I am asking you guys, who read this posting on a smart phone, tablet, computer if you can imagine a world with no Internet. Your just clicked and here it is, you can read anything that lives on any server in the world. But how about you click on the network and no wi-fi network show up. And not today or here, but everywhere you go and even if you try the entire week still no network shows up on your phone. Scary, isn’t it? So the phone morphed in a useless device and you store it in your bag at home and forget about it, or maybe you carry it around just to take pictures or play music. But if you delve deeper you find out that is a way to connect to the Internet and you go to a place in town, there are maybe one or two in the entire city, where you stay 30-45 minutes in line and eventually buy an access card that cost you a fifth of a good salary, let’s say for the argument’s sake about $1500/hour of access. Would you go for it? Well, such a world does exist and is not so far from you.
“Bienvenidos a Cuba!”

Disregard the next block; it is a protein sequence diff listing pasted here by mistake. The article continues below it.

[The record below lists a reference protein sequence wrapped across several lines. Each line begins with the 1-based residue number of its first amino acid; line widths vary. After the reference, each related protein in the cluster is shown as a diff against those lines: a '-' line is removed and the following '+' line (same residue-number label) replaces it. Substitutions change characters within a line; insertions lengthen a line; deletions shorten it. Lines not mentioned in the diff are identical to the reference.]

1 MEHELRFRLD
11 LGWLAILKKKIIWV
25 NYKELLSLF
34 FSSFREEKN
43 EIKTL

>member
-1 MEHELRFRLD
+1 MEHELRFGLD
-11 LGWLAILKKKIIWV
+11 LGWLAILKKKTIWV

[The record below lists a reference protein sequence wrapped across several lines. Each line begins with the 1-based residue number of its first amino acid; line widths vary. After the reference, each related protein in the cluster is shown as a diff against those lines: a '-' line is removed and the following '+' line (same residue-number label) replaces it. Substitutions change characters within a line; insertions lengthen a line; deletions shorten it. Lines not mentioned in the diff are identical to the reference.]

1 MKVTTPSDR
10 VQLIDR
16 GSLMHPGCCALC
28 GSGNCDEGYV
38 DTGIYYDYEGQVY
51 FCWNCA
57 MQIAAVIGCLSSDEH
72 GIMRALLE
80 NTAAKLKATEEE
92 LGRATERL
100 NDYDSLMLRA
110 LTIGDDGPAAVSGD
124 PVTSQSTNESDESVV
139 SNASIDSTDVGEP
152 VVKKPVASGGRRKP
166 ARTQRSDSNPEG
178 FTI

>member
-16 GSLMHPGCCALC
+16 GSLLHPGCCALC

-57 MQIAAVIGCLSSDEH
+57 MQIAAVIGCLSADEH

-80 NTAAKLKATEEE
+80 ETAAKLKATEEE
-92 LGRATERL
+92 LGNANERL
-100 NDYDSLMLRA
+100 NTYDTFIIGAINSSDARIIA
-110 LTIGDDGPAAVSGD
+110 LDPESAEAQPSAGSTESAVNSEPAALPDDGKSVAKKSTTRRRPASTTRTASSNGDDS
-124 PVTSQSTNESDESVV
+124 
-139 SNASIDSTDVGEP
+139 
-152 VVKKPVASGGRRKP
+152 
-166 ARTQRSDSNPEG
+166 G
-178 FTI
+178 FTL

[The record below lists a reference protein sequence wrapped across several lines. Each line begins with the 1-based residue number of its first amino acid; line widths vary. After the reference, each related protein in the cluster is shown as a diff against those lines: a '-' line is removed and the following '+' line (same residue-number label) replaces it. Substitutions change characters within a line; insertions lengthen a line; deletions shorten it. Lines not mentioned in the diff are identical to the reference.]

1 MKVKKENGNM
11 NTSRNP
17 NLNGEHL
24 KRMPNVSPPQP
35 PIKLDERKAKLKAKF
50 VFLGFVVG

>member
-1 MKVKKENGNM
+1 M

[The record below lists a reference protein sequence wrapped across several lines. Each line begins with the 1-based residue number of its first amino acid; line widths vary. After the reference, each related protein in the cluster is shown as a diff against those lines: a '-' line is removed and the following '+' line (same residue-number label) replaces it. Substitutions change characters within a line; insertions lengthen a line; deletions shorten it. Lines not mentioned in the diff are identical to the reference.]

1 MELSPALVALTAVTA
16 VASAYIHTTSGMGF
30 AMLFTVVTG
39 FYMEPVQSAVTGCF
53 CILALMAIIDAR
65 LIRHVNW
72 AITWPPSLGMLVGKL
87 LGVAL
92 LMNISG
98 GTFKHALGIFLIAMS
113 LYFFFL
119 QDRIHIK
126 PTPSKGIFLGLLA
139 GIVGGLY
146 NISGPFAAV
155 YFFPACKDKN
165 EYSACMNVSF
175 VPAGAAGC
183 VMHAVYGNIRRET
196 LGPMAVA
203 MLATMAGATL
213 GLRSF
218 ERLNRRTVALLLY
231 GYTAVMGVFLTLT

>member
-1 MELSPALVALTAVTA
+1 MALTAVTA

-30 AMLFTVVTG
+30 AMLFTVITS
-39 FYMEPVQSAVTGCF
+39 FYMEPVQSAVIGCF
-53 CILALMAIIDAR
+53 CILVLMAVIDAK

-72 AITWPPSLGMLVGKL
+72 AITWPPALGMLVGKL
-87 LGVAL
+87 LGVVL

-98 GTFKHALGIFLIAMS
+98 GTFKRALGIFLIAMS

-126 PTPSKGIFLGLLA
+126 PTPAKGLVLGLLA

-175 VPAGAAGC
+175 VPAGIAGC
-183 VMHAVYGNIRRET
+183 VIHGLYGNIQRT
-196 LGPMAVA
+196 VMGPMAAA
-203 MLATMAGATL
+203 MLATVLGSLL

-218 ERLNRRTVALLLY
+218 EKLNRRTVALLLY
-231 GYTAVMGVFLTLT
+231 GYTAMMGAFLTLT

The lack of Internet and implicitly the news is one of the main topics for many travelers in Cuba. Everybody jokes about it and the stories abound wherever you go. As one Czech girl jokingly said one evening: “Here I have no clue what is going on in the world. The newspapers write only positive stories and I have no idea if Putin would not have flexed his muscle and I will still find a Czech Republic when I get back” Used to have the phone checked twice an hour at least and staying informed with news make you feel totally out, so far away of the world. And for good reason because in Cuba everything is different and not necessarily all bad. For a change people look to each other when they talk, teenagers hit the ball on the street or get lost in long kisses with their partners, students play games on improvised tables in the university and they flirt casually, joyfully and oblivious of the surrounding, nobody looks in any devices when they walk avoiding in this way to be sucked in by huge potholes that pockmark the roads, and kids come home and play with the dogs and even talk to their parents. The weird feeling of the first two days in Cuba is replaced by relief; you cannot be contacted and you realize that you really don’t need to know what is going on and more than anything you notice that you did not suffer from ADD; for a change you can chat with somebody and immerse completely in that conversation because is nothing to disturb you and nothing else is important, except the major choice of the day: mojito or pinacolada. After two days in Havana you cannot understand why you really cared about Putin or ISIS or the bickering in the US senate or any policy, you created a completely new reality so let the old one stay on a dusty shelf and forget about it as long as you’d like. If you feel that you have to let people know that you are still kicking and you were not sucked in by a blackhole you can ask your host to let you use her computer that has no Internet access but can send emails. Few Cuban have this luxury in their houses and if they do, the grey carcass computer is gutted on the table guzzling from its fans, and you send the email using the host’s email address watched and filtered by the Secret Police, “Mom, I am fine and I ate my fruit for breakfast”, after which you click the “Conectar” button and you hear an old and familiar tone that you have to explain to your son or daughter that this is the sound of a modem calling on the phone line. The message goes like a message in the bottle into the large ocean. You don’t expect a response, you just send and hope that it will be received and leave the house and you have the epiphany when you realize that you don’t need and don’t have time for Internet because Havana takes you in its arms and it never wants to let you go. I will tell you the story about Havana and Cuba, a love story that disappeared from news, embargoed with everything else by policies of stubbornness and ideals of creating the new man, all leaving behind the real people and their sufferings.